In FIG. 2 the simulation beam is generated in an optical system 12 by a laser emitter 4 in the form of, e.g. a laser diode whose wavelength is, e.g. roughly 900 mm. It is also conceivable that the emitter could emit electromagnetic radiation using some technology other than laser technology. To improve the circular symmetry of the simulation beam from the laser diode, an optical fiber whose diameter can be roughly 50 μm is used in one embodiment (not shown), which fiber is arranged in the beam path after the laser diode in close relation to the laser diode so that the beam is reflected a number of times inside the fiber, thereby achieving a more symmetrical distribution of the aiming.

There is arranged in the beam path from the laser diode a beam-shaping optical component 6 with essentially positive refractive power containing at least one diffractive transmitting surface or aspherical refractive surface. There is arranged after the optical component 6 in the beam path a beam splitter 9 whose beam-splitting layer 10 is arranged so as to reflect a significant part of the simulation beam toward a projection lens 11. The optical component 6 is positioned in relation to the projection lens 11 and the laser diode 4 in such a way that the focal plane 13 of the projecting lens along this optical path with reflection in the beam-splitting layer 10 lies at the point where the simulation beam from the optical component 6 has a desired lobe shape, as will be described in detail below.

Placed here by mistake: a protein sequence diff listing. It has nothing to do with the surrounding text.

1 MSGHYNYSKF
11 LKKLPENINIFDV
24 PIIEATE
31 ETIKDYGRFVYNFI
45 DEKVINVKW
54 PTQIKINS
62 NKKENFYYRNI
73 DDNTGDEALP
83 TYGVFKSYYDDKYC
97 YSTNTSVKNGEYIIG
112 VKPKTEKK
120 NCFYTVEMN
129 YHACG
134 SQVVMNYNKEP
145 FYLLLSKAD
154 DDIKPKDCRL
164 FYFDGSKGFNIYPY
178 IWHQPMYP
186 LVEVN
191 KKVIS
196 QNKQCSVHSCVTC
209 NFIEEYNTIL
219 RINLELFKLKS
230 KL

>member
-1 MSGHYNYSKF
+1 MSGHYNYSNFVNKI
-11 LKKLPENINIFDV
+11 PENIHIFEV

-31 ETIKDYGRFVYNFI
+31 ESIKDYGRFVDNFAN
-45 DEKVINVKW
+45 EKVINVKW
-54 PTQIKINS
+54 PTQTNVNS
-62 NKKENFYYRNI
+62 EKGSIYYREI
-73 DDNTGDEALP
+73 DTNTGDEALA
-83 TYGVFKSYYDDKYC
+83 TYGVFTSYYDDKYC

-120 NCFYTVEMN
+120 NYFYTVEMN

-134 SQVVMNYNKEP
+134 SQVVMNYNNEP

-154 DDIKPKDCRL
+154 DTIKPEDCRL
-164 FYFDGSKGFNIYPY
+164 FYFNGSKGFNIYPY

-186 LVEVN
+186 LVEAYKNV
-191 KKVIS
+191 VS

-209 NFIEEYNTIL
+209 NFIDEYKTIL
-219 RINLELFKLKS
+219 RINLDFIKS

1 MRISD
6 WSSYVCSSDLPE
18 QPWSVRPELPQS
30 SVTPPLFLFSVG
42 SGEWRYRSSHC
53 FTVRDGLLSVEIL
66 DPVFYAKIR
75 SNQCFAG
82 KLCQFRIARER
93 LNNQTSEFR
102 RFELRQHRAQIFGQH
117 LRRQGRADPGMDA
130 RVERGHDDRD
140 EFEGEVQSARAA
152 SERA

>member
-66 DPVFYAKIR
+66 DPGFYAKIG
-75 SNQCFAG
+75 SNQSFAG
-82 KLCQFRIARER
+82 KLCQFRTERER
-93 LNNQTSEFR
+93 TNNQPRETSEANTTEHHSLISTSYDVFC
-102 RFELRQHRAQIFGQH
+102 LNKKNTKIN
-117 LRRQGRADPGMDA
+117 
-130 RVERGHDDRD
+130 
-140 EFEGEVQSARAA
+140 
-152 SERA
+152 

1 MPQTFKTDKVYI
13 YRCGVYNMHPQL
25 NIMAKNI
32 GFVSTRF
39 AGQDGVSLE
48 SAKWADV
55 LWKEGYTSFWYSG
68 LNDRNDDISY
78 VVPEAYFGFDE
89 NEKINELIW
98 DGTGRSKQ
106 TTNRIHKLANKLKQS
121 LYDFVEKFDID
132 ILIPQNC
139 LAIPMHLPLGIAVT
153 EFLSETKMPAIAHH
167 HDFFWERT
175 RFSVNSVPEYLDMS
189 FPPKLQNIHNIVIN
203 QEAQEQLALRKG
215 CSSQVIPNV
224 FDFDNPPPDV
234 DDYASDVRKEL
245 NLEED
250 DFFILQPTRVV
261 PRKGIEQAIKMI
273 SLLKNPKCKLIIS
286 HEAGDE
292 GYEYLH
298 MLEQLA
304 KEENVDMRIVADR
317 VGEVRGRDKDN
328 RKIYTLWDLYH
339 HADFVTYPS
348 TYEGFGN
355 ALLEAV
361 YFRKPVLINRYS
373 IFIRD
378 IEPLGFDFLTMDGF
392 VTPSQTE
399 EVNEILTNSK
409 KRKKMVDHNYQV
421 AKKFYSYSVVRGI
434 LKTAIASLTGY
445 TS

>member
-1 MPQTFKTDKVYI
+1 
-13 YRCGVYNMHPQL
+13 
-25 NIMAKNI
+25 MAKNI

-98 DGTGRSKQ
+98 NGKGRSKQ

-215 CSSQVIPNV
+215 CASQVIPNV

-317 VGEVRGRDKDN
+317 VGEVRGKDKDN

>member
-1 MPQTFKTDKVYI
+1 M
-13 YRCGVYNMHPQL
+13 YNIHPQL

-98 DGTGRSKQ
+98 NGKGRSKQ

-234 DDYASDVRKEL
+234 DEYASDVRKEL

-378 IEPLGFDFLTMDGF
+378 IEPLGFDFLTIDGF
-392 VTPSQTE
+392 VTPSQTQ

A source of visible light 14, such as a light-emitting diode, is arranged to generate the alignment beam. The light source 14 is arranged so that it illuminates a reticle 15 in the form of e.g. a glass plate with an engraved or imprinted pattern, cross-hairs or the like. The reticle is in turn arranged in a focal plane 16 of the projection lens in an optical path that passes through the beam-splitting layer 10 of the beam splitter 9. A portion of the alignment beam passes through the beam-splitting layer, while a second part is reflected away from the optical system 12. In the embodiment shown in FIG. 2 the laser diode 4, the light source 14 and the beam splitter 9 are placed in relation to one another in such a way that both the simulation beam and the alignment beam strike the beam-splitting layer 10, and in such a way that the reflected simulation beam and the alignment beam that passed through the beam-splitting layer pass as a composite beam toward the projection lens 11. After passing through the projection lens 11, the simulation beam and the alignment beam leave the simulator 1 along a common simulation and alignment axis, 5, 7.

The technology involved in designing a beam splitter with the foregoing properties is conventional to one skilled in the art. It is currently possible to design, at reasonable cost, a beam-splitting layer that reflects roughly 90% of the beam in a wavelength range in which the simulation beam exists while 10% passes through the layer and out from the optical system 12, and while the beam splitter simultaneously allows roughly 75% of the visible alignment beam to pass through. It should be added that it is not critical to the performance of the optical system 12 for an extremely high proportion of the beam to be passed to the projection lens. A somewhat lower portion can be compensated for by increasing the output power from the laser diode 4 and the light source 14.

In an alternative embodiment the placements of the focal planes 16, 18 are reversed so that the beam-splitting layer allows the simulation beam to pass in the direction toward the projection lens and reflects the alignment beam toward the projection lens.